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News / Nation & World

France’s secularism approach faces struggles

By GIOVANNA DELL’ORTO, Associated Press
Published: May 25, 2024, 6:04am

MARSEILLE, France — Brought into the international spotlight by the ban on hijabs for French athletes at the upcoming Paris Olympics, France’s unique approach to “laïcité” — loosely translated as “secularism” — has been increasingly stirring controversy across the country.

The struggle cuts to the core of how France approaches not only the place of religion in public life, but also the integration of its mostly immigrant-origin Muslim population, Western Europe’s largest.

Perhaps the most contested ground is public schools, where visible signs of faith are barred under policies seeking to foster national unity. That includes the headscarves some Muslim women want to wear for piety and modesty, even as others fight them as a symbol of oppression.

“It has become a privilege to be allowed to practice our religion,” said Majda Ould Ibbat, who was considering leaving Marseille, France’s second-largest city, until she discovered a private Muslim school, Ibn Khaldoun, where her children could both freely live their faith and flourish academically.

“We wanted them to have a great education, and with our principles and our values,” added Ould Ibbat, who only started wearing a headscarf recently, while her teen daughter, Minane, hasn’t felt ready to.

For Minane, as for many French Muslim youth, navigating French culture and her spiritual identity is getting harder. The 19-year-old nursing student has heard people say even on the streets of multicultural Marseille that there’s no place for Muslims.

“I ask myself if Islam is accepted in France,” she said.

Minane also lives with the collective trauma that has scarred much of France in the aftermath of Islamist attacks, which have targeted schools and are seen by many as evidence that laïcité needs to be strictly enforced to prevent radicalization.

Minane vividly remembers observing a moment of silence at Ibn Khaldoun in honor of Samuel Paty, a public school teacher beheaded by a radicalized Islamist in 2020. A memorial to Paty as a defender of France’s values hangs in the entrance of the Education Ministry in Paris.

For its officials and most educators, secularism is essential. They say it encourages a sense of belonging to a united French identity and prevents those who are less or not religiously observant from feeling pressured.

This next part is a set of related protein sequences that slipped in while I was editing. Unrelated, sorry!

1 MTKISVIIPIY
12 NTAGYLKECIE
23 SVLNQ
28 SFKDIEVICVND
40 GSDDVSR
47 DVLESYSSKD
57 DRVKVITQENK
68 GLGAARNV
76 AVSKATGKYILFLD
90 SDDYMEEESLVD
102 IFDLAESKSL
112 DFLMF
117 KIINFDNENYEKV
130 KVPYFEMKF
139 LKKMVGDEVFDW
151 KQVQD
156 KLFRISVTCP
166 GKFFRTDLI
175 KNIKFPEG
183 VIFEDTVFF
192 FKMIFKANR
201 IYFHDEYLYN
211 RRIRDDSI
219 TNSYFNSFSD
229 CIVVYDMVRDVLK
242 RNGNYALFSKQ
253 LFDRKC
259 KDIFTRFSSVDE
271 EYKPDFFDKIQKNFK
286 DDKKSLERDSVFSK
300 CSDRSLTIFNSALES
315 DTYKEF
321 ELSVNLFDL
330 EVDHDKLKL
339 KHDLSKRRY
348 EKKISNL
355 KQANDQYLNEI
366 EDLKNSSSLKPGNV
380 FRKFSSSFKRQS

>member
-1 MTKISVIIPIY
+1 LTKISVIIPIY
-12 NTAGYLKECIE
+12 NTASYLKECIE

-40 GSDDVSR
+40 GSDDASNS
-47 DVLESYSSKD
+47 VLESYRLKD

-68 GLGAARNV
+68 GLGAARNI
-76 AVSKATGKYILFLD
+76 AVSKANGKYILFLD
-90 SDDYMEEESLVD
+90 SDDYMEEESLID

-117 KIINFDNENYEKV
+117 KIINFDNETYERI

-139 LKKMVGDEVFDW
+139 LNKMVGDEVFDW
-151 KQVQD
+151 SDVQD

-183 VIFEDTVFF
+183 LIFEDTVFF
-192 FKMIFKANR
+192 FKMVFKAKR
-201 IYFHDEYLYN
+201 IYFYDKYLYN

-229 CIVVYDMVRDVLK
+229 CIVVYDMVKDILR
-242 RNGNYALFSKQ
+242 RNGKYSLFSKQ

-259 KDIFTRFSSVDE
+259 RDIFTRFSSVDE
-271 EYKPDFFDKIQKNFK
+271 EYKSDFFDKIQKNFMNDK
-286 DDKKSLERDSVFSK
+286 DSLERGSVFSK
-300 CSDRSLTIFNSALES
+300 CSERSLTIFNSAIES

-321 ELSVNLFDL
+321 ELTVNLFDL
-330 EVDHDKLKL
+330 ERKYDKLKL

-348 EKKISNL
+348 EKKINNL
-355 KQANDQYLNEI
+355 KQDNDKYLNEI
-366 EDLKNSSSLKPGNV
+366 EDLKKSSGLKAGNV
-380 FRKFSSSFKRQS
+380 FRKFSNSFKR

For many French Muslims, however, laïcité is exerting precisely that kind of discriminatory pressure on already disadvantaged minorities.

Amid the tension, there’s broad agreement that polarization is skyrocketing, as crackdowns and challenges mount.

“Laws on laïcité protect and allow for coexistence — which is less and less easy,” said Isabelle Tretola, principal of the public primary school across from Ibn Khaldoun.

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She addresses challenges to secularism daily — like children in choir class who put their hands on their ears “because their families told them singing variety songs isn’t good.”

“You can’t force them to sing, but teachers tell them they can’t cover their ears out of respect for the instructor and classmates,” Tretola said. “In school, you come to learn the values of the republic.”

Secularism is a fundamental value in France’s constitution. The state explicitly charges public schools with instilling those values in children, while allowing private schools to offer religious instruction as long as they also teach the general curriculum that the government establishes.

Government officials argue the prohibition against showcasing a particular faith is necessary to avoid threats to democracy. The government has made fighting radical Islam a priority, and secularism is seen as a bulwark against the feared growth of religious influence on daily life.

For many educators, having strict government rules is helping confront multiplying challenges.

Some 40 percent of teachers report self-censoring on subjects from evolution to sexual health after the attacks on Paty and another teacher, Dominique Bernard, slain last fall by a suspected Islamic extremist, said Didier Georges of SNPDEN-UNSA, a union representing France’s principals.

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